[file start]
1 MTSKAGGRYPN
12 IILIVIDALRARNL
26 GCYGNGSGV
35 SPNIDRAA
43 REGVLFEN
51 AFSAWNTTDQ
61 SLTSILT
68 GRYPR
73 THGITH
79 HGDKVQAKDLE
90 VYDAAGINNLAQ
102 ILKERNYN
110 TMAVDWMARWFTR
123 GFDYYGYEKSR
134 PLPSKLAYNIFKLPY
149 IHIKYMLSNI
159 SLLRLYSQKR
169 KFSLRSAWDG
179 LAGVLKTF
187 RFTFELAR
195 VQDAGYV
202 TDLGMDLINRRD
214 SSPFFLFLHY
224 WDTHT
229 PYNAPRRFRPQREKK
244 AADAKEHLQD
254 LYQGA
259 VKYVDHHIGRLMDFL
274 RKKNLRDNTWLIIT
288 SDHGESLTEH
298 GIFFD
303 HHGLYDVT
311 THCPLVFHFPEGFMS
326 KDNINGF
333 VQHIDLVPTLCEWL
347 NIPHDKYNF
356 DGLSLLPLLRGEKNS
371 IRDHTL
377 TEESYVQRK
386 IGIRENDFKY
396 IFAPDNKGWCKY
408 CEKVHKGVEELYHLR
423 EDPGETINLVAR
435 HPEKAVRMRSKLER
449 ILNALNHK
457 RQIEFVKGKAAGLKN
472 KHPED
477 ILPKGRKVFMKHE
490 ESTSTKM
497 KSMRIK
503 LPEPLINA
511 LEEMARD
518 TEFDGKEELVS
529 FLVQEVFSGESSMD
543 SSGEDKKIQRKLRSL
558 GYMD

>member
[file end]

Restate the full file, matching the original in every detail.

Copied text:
1 MTSKAGGRYPN
12 IILIVIDALRARNL
26 GCYGNGSGV
35 SPNIDRAA
43 REGVLFEN
51 AFSAWNTTDQ
61 SLTSILT
68 GRYPR
73 THGITH
79 HGDKVQAKDLE
90 VYDAAGINNLAQ
102 ILKERNYN
110 TMAVDWMARWFTR
123 GFDYYGYEKSR
134 PLPSKLAYNIFKLPY
149 IHIKYMLSNI
159 SLLRLYSQKR
169 KFSLRSAWDG
179 LAGVLKTF
187 RFTFELAR
195 VQDAGYV
202 TDLGMDLINRRD
214 SSPFFLFLHY
224 WDTHT
229 PYNAPRRFRPQREKK
244 AADAKEHLQD
254 LYQGA
259 VKYVDHHIGRLMDFL
274 RKKNLRDNTWLIIT
288 SDHGESLTEH
298 GIFFD
303 HHGLYDVT
311 THCPLVFHFPEGFMS
326 KDNINGF
333 VQHIDLVPTLCEWL
347 NIPHDKYNF
356 DGLSLLPLLRGEKNS
371 IRDHTL
377 TEESYVQRK
386 IGIRENDFKY
396 IFAPDNKGWCKY
408 CEKVHKGVEELYHLR
423 EDPGETINLVAR
435 HPEKAVRMRSKLER
449 ILNALNHK
457 RQIEFVKGKAAGLKN
472 KHPED
477 ILPKGRKVFMKHE
490 ESTSTKM
497 KSMRIK
503 LPEPLINA
511 LEEMARD
518 TEFDGKEELVS
529 FLVQEVFSGESSMD
543 SSGEDKKIQRKLRSL
558 GYMD

>member